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Abstract. In this talk, we will discuss the developments in the field of (multi-authority) attribute-based encryption (ABE) that we feel are applicable to the NIST call for threshold schemes. Ciphertext-policy attribute-based encryption (CP-ABE) is a type of public-key encryption that associates the secret keys with attribute sets and the ciphertexts with policies. In particular, the policy dictates who is granted access to the plaintext. Although most proposed CP-ABE schemes employ a single authority to generate the secret keys, variants exist that allow multiple authorities to generate the secret keys for users. This type of CP-ABE is called multi-authority ABE (MA-ABE). A notable advantage of MA-ABE is that it does not have a single point of failure, both in terms of security and availability. It has therefore been considered extensively for various practical settings. Within the subfield of MA-ABE, there exist different flavors of schemes in terms of correctness and security. In particular, an important distinction is whether the access structure that dictates the thresholdization among the authorities is applied in the master secret keys (upon setup) or in the ciphertexts. Applying the thresholdization in the ciphertexts generally provides more flexibility, as it allows encrypting users to determine the thresholdization based on their requirements. Furthermore, it allows authorities to join or leave the system at any point in time, without requiring that new master secret keys are generated. Another distinction is in whether the authorities can manage different sets of attributes. An advantage of this is that MA-ABE can be applied in settings with multiple trust domains, e.g., medical settings with hospitals, insurance companies and research institutes. With this talk, we intend to inform potential submitters of these different types of MA-ABE and why it is important to consider these differences in the NIST call for threshold schemes.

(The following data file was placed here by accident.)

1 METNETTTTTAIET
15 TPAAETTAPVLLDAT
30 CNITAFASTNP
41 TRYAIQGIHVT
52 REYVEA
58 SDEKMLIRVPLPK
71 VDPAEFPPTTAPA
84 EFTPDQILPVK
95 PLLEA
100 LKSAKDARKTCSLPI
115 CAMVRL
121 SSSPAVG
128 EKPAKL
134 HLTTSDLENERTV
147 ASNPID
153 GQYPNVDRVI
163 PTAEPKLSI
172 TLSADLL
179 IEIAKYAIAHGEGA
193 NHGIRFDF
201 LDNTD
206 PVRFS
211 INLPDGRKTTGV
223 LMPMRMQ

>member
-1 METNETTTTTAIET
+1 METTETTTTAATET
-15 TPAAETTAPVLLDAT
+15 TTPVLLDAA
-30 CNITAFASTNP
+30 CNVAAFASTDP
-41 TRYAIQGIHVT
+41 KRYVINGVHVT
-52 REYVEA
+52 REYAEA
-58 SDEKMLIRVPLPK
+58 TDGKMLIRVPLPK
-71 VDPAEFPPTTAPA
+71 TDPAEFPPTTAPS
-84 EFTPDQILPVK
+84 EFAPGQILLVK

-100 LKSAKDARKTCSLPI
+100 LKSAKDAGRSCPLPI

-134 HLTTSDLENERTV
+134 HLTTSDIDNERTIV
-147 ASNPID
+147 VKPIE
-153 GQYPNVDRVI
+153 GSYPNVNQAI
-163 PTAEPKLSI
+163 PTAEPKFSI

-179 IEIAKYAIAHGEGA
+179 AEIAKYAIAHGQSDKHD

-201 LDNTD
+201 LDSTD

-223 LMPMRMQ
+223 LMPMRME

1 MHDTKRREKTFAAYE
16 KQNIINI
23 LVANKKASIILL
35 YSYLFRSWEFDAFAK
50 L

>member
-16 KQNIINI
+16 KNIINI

Security and Privacy: cryptography